Now, one final thing to mention:  If you look at the large photo at the beginning of the post again – you’ll see notations at the side-underarm of the blouse-front piece.  The notation reads:   “Match Underarm Seam of Sleeve To This Line”.  I will be sure to mark that point when I sew the blouse full-size, since it is an unexpected way of assembling sleeve-to-blouse.  Generally the underarm seam is in line with the side-seam.

Bebe Bouton in Tree – Before the Completion of Blouse E1000. Toile La La photo.

Bebe Bouton has spent her life dressed in a flashy harlequin oufit.  After removing it, I discovered her Missoni-looking arms and legs, glove-hands, and Prada Mary Jane boot-feet.  More than a blouse – Bebe Bouton needs a body.

Vintage Pattern Lending Library Checklist:

1. Pattern Name: Ladies Blouse E1000.

2. My Skill Level:  Experienced/Intermediate

3. Pattern Rating:  Pattern layout and instructions were good, but vague in describing attachment of collar and completion of back-closure.  I would have loved instructions for “padded granito” embroidery.

4. What Skill Level would someone need to sew this pattern?  The blouse construction was more complicated than I had imagined.  Collar, back button-placket, and waistline belt construction rely on guesswork.

5. Were Instructions Easy to Follow? Except for the pattern/fabric layout, there are no diagrams (as in modern patterns).  The written instructions are good, but don’t quite cover all the questions one encounters when sewing this blouse.  My questions were:  How should I attach the collar if I want it to look like the  illustration?  How much space should I leave at blouse front – between the basque/peplum halves?  How do I achieve a nice round embroidered “granito” (as opposed to an oval…)?

6. Fit/Sizing:  The pattern is sized to fit a 36-inch bust.  I practiced sewing the pattern at quarter-scale, so I cannot judge the fit, but the Alterations recommendation is very good:  “Before placing pattern on material, pin pattern together.  Fit or hold it up to the wearer, to find out how much alteration (if any) is needed.”

7.  Necessary Alterations:  I was impressed by the alteration suggestions from Leila at Three Dresses Project (whose post appears in the E100 blouse category).

Pattern Review Checklist:

1. Pattern Description:  Ladies Blouse E1000 –  pleated front, sleeves, and back with scallop cutwork at collar, cuffs, and peplum/basque.  Transfers for embroidery are included.

2. Pattern Sizing:  Pattern is sized for a (corseted) woman of 1912 – with a 36-inch bust.

3.  Did finished product look like the pattern illustration?  I only practiced pattern assembly with a quarter-scale toile.  It was difficult to assemble the small double-thickness collar and cuffs at quarter-scale size.  It was also almost impossible to execute the total eight pleats at blouse front in quarter-scale, so I had to decrease the total number of pleats.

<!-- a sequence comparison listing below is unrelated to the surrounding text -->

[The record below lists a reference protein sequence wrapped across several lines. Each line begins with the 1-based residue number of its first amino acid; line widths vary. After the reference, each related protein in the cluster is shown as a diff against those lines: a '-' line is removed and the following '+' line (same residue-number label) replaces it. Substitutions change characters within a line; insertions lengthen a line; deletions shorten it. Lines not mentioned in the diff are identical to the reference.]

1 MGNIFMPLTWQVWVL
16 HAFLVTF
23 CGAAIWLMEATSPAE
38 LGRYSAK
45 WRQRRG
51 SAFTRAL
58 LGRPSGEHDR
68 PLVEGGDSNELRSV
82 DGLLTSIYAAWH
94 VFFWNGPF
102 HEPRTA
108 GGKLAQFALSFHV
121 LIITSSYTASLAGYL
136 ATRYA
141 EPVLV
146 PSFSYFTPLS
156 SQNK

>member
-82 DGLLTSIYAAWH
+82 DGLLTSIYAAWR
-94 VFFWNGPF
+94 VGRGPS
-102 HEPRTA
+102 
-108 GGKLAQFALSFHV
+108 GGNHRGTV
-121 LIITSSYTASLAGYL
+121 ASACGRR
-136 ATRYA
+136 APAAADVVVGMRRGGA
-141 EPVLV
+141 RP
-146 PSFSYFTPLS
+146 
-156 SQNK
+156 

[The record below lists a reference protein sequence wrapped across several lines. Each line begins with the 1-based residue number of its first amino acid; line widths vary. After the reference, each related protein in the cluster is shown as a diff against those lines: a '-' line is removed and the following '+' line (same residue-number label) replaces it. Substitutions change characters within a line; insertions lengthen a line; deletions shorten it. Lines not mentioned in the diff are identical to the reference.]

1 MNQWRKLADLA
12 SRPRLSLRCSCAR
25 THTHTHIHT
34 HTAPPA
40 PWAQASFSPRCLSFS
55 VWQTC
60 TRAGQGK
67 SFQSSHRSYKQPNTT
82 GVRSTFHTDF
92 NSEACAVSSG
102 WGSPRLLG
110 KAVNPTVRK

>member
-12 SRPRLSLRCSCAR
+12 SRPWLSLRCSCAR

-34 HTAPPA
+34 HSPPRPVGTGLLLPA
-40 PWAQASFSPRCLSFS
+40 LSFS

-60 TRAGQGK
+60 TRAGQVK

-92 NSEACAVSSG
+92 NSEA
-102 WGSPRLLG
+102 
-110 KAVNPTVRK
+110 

4.  Were the Instructions easy to follow?  I would recommend the Blouse E1000 pattern only to someone who is comfortable setting-in sleeves and making pattern alterations. Much of the construction is left to guesswork and do-it-yourself-research:  The scallop-embroidery technique is described, but not illustrated – although transfers are included.  The granito-embroidery is not described, but transfers are included.  Pleating lines are printed on the pattern, but instructions for pleating are not included.  Collar-to-blouse assembly, back button-placket, and waistband finishing are not fully described.

5.  Pattern Feature Likes/Dislikes:  I loved the description of the padded granito embroidery (and the look of the blouse illustration), but was disappointed to find no instruction for the embroidery technique.  I love the look of the pleats, basque and waistband, and the 3/4-length sleeves.  I dislike the vague description of collar construction.

6.  Fabric Used:  Discard sheet fabric.  When I make this blouse for myself, I will use a muslin-weight fabric – or line a sheer fabric.  I think it’s best to use a light solid-color to showcase the pleats.

7.  Pattern Design Changes:  I would probably leave out the scallop-work, since I don’t own an embroidery machine and would not invest the time-intensive handwork – but I am going to keep looking for a way to achieve nice round little embroidered circled – because I would take the time to embellish a blouse with those.

8.  Would I recommend this Pattern?  See 4 above.  The design is very attractive, but the pattern instructions need further explanation.

Conclusion:   In researching clothing of this time period, I realize this design was rather ahead of it’s time.  The collar lies flat, instead of rising around the neck – which enables the wearer to enjoy freedom from collar-stays or boning.  Also, wearing blouses (or waists) was a fairly new concept – as women had previously worn dresses, rather than shirt and skirt combinations.  (See my previous post about Wearing Edwardian Clothing – which includes commentary from people of that era.)  I like this pattern and hope to see VPLL enhance its directions.

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Wearing Edwardian Clothing: Contemporary Viewpoints.

The psychology of dress (no matter the era) fascinates me.  I want to know why people chose to wear certain garments and find it interesting to see the influence of historical events, artistic movements (literally any type of “happening”) being translated into our wardrobes.

Browsing costume and fashion compendiums, I came across Norah Waugh’s The Cut of Women’s Clothes 1600-1930, which includes fashion commentary – as well as patterns for historical garments.  Having a current interest in the Edwardian / La Belle Epoque period, I was particularly eager to read the “Quotations from Contemporary Sources” of that time.